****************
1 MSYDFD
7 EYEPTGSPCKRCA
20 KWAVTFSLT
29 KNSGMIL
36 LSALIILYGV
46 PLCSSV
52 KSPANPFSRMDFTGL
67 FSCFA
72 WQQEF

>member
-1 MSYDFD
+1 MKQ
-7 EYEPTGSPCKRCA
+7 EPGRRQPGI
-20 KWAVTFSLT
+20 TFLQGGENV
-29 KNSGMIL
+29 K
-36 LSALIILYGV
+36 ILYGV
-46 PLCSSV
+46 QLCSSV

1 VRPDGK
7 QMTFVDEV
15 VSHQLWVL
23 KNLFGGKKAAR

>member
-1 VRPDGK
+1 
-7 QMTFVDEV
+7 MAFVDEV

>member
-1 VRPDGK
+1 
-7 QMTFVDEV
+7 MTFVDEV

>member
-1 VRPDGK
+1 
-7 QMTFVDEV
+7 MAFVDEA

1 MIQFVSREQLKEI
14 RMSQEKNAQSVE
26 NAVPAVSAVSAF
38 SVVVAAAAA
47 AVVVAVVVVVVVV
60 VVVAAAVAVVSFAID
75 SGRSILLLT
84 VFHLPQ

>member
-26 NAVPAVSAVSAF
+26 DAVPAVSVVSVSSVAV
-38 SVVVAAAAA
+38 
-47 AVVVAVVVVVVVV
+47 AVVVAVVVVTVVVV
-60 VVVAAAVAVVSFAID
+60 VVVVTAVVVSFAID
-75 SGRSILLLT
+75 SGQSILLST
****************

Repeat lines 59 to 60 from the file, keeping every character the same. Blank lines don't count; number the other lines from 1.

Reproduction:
-75 SGRSILLLT
+75 SGQSILLST